The Pennine Way passes over its summit, on the way from Hawes to Keld. The popularity of this route had eroded vegetation from a strip 70 m wide across the moor, which has been alleviated since 1996 by the construction of a path made of flagstones.The summit holds a cross-shaped windbreak of which the triangulation pillar has been built into the northern 'arm'.
Great Sleddale Beck, which becomes the River Swale after its confluence with Birkdale Beck has its sources on the northern slopes of Great Shunner Fell, while the southern slopes drain into the River Ure and Wensleydale.
The dominating rock type in the area is limestone, but millstone grit forms outcrops extensively on Great Shunner Fell, and coal seams have also been worked on its slopes.Great Shunner Fell is the most southerly remaining outpost in Great Britain for the yellow marsh saxifrage, Saxifraga hirculus.Hexamine stove
A hexamine stove, or hexi-stove, is a cooking stove that uses hexamine fuel tablets. The fuel tablets are also known as hexamethyl-enetetramine or methenamine. The stove's function is use in emergency situations. It acts as a platform for cooking and windbreak for such cooking. The hexamine stove is designed to fold into a compact size for storage.Lincoln Township Mausoleum
The Lincoln Township Mausoleum, also known as the Zearing Mausoleum, is a historic building located in Zearing, Iowa, United States. It is situated along the western edge of Zearing Cemetery, near a windbreak of trees. The mausoleum is a single-story concrete structure, rectangular in shape, that was completed in 1912. Most of the building is capped with a gable roof, but the front has a series of three flat roofs. The exterior walls are covered with stucco, painted white. It combines elements of the Mission, Late Gothic Revival, and Neoclassical styles. The interior features a central hall with 100 crypts on both sides. They are stacked in four horizontal rows, and are faced with marble panels. The building is significant for its "monolithic concrete construction used to build a public mausoleum," which is a rarity in Iowa. The mausoleum was listed on the National Register of Historic Places in 2007.Masseira
Masseira is a unique form of traditional farming practised in Póvoa de Varzim and Esposende in Portugal.
The masseira technique increases agricultural yields by using large, rectangular depressions dug into the sand dunes of the region, with the sand piled up into banks on the sides of the depression. The term masseira, from the Portuguese for "kneading trough", refers to their characteristic shape. This practice has fallen into disuse.The masseira technique relies upon a rectangular depression surrounded on four sides by sloping banks, known as the quatro valos ("four walls"). Each individual depression covers an area from 1,000 to 10,000 square metres. Grapes are cultivated on the banks to the south, east and west, and trees and reeds on the northern slope act as a windbreak against the prevailing northern wind. Garden crops, such as cabbage, carrot, lettuce, spinach, onion, tomato, potato, and radish, are grown in the central depression. The sandy soil of the banks stores the sun's heat, enhancing the growth of the grape vines. The banks protect the central area from the wind, and the depression is also cooler and damper than the surrounding land. A change in temperature is created by banks only a few metres high. Allied with the four vine-covered slopes, the masseiras function as a sort of greenhouse. Large amounts of fresh water are required to irrigate the crops, together with sargassum seaweed (gathered from the nearby Atlantic Ocean during the summer) for fertilization.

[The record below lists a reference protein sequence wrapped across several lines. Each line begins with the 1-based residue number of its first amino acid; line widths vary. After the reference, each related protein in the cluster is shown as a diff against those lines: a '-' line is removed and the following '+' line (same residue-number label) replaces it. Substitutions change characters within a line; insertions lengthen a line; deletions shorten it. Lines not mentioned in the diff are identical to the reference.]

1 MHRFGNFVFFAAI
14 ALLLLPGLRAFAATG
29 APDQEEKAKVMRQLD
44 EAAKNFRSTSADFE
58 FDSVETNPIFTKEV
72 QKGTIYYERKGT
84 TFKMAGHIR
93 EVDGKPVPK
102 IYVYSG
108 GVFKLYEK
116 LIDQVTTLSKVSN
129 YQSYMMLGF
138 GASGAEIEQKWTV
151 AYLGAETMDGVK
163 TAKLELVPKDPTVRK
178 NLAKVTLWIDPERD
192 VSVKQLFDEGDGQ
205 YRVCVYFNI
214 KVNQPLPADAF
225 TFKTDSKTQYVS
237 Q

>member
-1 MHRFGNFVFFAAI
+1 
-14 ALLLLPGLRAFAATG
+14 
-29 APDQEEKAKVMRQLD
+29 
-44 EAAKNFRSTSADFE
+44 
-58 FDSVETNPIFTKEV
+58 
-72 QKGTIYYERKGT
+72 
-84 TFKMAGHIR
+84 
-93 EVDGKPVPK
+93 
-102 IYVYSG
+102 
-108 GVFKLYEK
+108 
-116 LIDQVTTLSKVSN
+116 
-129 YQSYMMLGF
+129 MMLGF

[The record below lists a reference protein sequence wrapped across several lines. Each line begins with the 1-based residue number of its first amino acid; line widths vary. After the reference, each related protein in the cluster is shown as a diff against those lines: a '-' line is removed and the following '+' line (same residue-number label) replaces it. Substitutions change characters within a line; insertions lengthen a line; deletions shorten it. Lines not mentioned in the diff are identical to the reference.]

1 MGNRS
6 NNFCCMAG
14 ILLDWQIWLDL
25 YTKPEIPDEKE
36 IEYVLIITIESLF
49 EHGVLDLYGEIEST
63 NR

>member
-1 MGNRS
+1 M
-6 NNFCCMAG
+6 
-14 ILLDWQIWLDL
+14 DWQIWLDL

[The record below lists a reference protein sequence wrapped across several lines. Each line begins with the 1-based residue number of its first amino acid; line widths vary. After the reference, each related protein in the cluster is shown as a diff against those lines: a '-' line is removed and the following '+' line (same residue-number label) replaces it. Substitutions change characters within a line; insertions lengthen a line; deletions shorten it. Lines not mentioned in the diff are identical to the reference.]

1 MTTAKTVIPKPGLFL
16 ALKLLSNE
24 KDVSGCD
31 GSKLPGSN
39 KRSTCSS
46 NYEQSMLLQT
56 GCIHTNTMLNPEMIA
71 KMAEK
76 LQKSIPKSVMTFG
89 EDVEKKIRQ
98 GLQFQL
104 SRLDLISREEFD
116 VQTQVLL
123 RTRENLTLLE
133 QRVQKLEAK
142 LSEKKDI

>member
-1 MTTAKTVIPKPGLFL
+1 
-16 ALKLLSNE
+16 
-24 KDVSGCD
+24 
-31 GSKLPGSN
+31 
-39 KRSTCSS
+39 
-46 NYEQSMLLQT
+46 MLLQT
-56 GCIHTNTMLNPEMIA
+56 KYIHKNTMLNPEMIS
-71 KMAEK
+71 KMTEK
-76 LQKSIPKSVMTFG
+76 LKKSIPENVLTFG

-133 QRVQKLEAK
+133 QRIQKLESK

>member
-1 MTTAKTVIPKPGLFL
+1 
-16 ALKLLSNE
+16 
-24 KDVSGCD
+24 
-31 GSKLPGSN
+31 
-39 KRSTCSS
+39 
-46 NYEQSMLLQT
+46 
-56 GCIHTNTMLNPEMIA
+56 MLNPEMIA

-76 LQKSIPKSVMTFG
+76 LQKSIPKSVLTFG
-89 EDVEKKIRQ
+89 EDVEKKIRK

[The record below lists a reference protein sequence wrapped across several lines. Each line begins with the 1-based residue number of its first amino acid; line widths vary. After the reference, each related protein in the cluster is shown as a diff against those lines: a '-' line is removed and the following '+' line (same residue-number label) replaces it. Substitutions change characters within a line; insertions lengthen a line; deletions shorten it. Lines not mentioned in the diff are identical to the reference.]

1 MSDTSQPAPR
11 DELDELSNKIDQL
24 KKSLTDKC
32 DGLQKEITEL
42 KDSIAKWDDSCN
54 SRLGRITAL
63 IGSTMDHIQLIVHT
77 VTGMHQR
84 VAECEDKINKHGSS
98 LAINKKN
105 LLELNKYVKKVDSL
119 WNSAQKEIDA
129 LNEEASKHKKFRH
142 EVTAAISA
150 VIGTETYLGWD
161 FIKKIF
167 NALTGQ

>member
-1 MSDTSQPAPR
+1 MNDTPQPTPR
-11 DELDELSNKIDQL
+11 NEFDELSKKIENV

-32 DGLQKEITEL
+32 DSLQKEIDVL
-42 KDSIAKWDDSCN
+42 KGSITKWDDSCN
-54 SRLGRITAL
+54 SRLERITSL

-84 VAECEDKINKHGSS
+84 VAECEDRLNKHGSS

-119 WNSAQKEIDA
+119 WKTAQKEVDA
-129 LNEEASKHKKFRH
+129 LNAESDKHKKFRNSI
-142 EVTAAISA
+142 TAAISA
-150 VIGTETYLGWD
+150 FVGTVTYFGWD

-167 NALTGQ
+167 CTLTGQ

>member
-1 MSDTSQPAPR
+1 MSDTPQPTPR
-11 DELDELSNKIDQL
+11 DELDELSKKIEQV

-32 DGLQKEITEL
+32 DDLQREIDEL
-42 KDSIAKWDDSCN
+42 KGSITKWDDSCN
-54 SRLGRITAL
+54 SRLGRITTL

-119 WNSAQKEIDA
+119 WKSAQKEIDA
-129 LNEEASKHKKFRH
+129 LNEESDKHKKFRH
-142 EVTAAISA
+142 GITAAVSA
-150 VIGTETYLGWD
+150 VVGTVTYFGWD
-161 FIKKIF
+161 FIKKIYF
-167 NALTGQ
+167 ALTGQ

This type of agriculture was invented in the 18th century by the monks from the Monastery of Tibães, and was once widely used along the coasts of Póvoa de Varzim and Esposende. Nowadays, this type of agriculture is endangered due to the increase in popularity of conventional greenhouses, the chaotic urbanization of the coast, and beach sand being extracted for civil construction. The City Hall of Póvoa de Varzim granted 4,948,377 m² (1,223 acres) of its territory for the exclusive use of masseiras as a way to protect this type of traditional agriculture.Meall Ghaordaidh
Meall Ghaordaidh is a mountain in the Southern Highlands of Scotland, approximately 10 km north-west of Killin.
The mountain can be ascended via Glen Lochay starting to the north-west of the Allt Dhùin Croisg near Duncroisk, via an eroded path leading north-west through peat bogs to the summit; alternatively, an ascent can be made from Glen Lyon starting at Stronuich via one of two spurs that lead to the summit (Creag an Tulabhain or Creag Laoghain). The summit is marked by a large circular rock windbreak, within which there is a trig point.Multipurpose tree
Multipurpose trees are trees that are deliberately grown and managed for more than one output. They may supply food in the form of fruit, nuts, or leaves that can be used as a vegetable; while at the same time supplying firewood, add nitrogen to the soil, or supply some other combination of multiple outputs. "Multipurpose tree" is a term common to agroforestry, particularly when speaking of tropical agroforestry where the tree owner is a subsistence farmer.